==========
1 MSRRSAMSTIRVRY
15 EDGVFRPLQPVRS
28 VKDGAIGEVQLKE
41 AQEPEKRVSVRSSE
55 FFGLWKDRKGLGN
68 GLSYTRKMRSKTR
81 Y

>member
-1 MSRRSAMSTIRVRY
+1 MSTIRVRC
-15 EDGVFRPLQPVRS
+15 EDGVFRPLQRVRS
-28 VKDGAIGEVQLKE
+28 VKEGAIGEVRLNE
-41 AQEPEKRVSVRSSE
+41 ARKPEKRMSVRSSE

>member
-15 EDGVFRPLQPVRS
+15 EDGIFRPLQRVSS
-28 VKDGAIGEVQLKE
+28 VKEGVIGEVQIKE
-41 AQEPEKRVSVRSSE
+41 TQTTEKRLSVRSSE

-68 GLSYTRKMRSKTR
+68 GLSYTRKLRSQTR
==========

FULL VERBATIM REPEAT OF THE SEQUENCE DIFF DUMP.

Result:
1 MSRRSAMSTIRVRY
15 EDGVFRPLQPVRS
28 VKDGAIGEVQLKE
41 AQEPEKRVSVRSSE
55 FFGLWKDRKGLGN
68 GLSYTRKMRSKTR
81 Y

>member
-1 MSRRSAMSTIRVRY
+1 MSTIRVRC
-15 EDGVFRPLQPVRS
+15 EDGVFRPLQRVRS
-28 VKDGAIGEVQLKE
+28 VKEGAIGEVRLNE
-41 AQEPEKRVSVRSSE
+41 ARKPEKRMSVRSSE

>member
-15 EDGVFRPLQPVRS
+15 EDGIFRPLQRVSS
-28 VKDGAIGEVQLKE
+28 VKEGVIGEVQIKE
-41 AQEPEKRVSVRSSE
+41 TQTTEKRLSVRSSE

-68 GLSYTRKMRSKTR
+68 GLSYTRKLRSQTR